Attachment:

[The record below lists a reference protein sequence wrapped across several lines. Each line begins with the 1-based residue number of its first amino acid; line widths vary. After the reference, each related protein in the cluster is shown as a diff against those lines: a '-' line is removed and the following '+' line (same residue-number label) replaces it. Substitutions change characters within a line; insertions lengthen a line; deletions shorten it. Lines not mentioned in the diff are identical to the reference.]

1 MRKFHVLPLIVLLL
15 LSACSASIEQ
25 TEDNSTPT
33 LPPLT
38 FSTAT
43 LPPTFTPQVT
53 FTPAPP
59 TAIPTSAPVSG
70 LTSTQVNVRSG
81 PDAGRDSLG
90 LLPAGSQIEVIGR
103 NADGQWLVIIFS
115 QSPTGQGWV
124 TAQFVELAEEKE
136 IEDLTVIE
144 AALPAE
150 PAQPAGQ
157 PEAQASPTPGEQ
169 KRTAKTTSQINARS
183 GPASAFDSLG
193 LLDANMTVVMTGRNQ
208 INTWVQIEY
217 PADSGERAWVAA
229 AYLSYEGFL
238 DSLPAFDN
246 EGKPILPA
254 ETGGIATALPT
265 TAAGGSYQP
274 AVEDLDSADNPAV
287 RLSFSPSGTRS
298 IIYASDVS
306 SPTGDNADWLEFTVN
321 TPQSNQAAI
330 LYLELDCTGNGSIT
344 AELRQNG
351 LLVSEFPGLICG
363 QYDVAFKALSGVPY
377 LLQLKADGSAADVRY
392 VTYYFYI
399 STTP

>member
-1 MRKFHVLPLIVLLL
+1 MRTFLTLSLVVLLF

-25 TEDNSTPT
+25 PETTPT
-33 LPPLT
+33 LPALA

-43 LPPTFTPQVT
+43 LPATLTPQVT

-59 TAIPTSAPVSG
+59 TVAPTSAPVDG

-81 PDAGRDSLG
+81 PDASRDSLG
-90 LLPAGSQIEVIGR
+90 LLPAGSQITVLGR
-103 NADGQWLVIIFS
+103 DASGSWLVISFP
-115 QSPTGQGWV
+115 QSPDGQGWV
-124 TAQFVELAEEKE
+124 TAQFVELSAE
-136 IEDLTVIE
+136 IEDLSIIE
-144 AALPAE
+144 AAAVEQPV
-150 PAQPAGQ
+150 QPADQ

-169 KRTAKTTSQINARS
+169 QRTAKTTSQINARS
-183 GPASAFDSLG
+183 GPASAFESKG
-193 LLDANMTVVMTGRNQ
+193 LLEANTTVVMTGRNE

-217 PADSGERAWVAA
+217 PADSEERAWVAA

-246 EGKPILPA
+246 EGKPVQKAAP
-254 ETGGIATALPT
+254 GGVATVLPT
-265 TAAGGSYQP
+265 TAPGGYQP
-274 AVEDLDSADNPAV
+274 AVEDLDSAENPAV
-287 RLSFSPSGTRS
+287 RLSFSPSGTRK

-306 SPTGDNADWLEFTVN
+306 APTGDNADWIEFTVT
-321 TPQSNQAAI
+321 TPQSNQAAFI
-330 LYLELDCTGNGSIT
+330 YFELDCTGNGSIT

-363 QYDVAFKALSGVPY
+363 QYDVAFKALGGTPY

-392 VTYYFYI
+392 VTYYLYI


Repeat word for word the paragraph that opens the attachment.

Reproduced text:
[The record below lists a reference protein sequence wrapped across several lines. Each line begins with the 1-based residue number of its first amino acid; line widths vary. After the reference, each related protein in the cluster is shown as a diff against those lines: a '-' line is removed and the following '+' line (same residue-number label) replaces it. Substitutions change characters within a line; insertions lengthen a line; deletions shorten it. Lines not mentioned in the diff are identical to the reference.]